With the agreement on the abolition of the PSO tax, the agreement on a new technology-neutral supply model for support for wind and solar in 2018-2019, and the agreed relaxation of the electric heating tax, these are the first steps in a new energy policy area.
So, the government can work towards its long-term goal of a Denmark that is a low-emission society independent of fossil fuels by 2050.
Sustainability and climate must be benchmarks for public procurement for triple-digit billions
Every year, the public sector buys in for DKK 380 billion. DKK – from food in kindergartens, medicine and hospital equipment to cars, construction, and facilities. With a new strategy, the government proposes, among other things, that public vehicles must be green by 2030. The goal is to reduce CO2 emissions and push for the green transition.
As the Danish Finance Minister, Mr. Nicolai Wammen said: “In the future, we must be even better at keeping the climate, environment, and sustainability in mind when we shop.” Denmark is also one of the first countries to set figures for how much green procurement should contribute to reducing Denmark’s total emissions.
Jobs and competitiveness must not be harmed
For the sake of a maximum greenhouse gas reduction in the non-quota sectors, the government proposed moving towards a more market-driven and technology-neutral climate policy. Consumers’ and taxpayers’ funds are best spent on a more socio-economically effective reduction of greenhouse gas emissions that consider growth, employment, and competitiveness.
Green transition and economic growth go hand in hand
Denmark has already come a long way in the energy system’s transformation and independence from fossil fuels.
Since 1990, the Danish economy has grown by more than 40%. At the same time, the country has exchanged an increase in greenhouse gas emissions for a decrease. Denmark has thus shown that high growth and green ambitions can go hand in hand.
The share of renewable energy is increasing and today covers more than 30% of energy consumption. Developments in both onshore wind and solar cell capacity have gone much faster than expected after the conclusion of the energy agreement in 2012.
Denmark’s green brand is also creating growth by attracting foreign investment. Denmark’s green energy supply, competitive energy prices, and high security of supply have contributed to Apple choosing to invest billions in new data centers in Viborg and Aabenraa.
Likewise, Facebook has chosen to establish a data center in Odense, and Google has followed suit with the purchase of two large plots in the cities of Fredericia and Aabenraa.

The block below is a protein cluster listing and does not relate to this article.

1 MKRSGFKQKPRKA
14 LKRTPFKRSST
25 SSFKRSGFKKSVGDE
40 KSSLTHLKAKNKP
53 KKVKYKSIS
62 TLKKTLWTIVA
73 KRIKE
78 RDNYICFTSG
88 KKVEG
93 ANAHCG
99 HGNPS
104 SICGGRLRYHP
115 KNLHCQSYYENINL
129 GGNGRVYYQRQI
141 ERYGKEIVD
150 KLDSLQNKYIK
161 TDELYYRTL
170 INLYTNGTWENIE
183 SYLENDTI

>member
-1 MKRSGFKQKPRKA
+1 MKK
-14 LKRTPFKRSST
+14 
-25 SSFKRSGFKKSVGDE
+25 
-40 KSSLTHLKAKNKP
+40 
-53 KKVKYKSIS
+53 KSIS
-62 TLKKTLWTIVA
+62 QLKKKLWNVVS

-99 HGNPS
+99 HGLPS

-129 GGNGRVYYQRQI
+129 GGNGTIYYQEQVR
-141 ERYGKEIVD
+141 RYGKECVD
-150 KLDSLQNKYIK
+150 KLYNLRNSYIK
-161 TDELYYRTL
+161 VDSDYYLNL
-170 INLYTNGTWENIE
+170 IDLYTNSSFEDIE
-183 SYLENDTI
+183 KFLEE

New winds are blowing in the field of energy, and the energy system will continue to undergo major fundamental changes with high costs. Therefore, a continued high level of ambition presupposes a change of course. Denmark is trying to showcase to the world that it is possible to organize a cost-effective energy policy where efforts in relation to the environment and climate go hand in hand with regard to growth, competitiveness, and employment.
The Danish government has entered into different green strategic partnerships, such as a recent one with India. It is working to conclude more green strategic partnership agreements and action plans under existing partnerships with other countries.
The government wants a much more climate-ambitious Danish development cooperation and will implement a reorganization of development aid, where green is central.
The government will reverse global funding flows to support investment in, for example, renewable energy, energy efficiency, and innovative technologies that can put the world on the right track towards climate neutrality by 2050.
The government will strengthen and expand Denmark’s bilateral energy collaborations with some of the world’s largest greenhouse gas emitters. These partnerships create CO2 reductions and contribute to global green transformation.
Lessons from Denmark
Denmark has focused on combining the aspects of green energy, market capitalization, private-public sector partnerships, government legislation, and initiatives to lead in sustainability. Sustainability to Danes means a holistic approach that includes renewable energy, water management, waste recycling, and green transportation, including the bicycling culture.
For growth and green conversion to go hand in hand, it is essential to work towards the fact that it is the market that drives development and that the need for support for green energy is gradually phased out.
In step with increasing amounts of renewable energy—and hence a significant technological development—there has been a massive fall in the prices of solar and wind energy in particular, and this trend is expected to continue.
It is difficult to predict when the relevant technologies will succeed on market terms.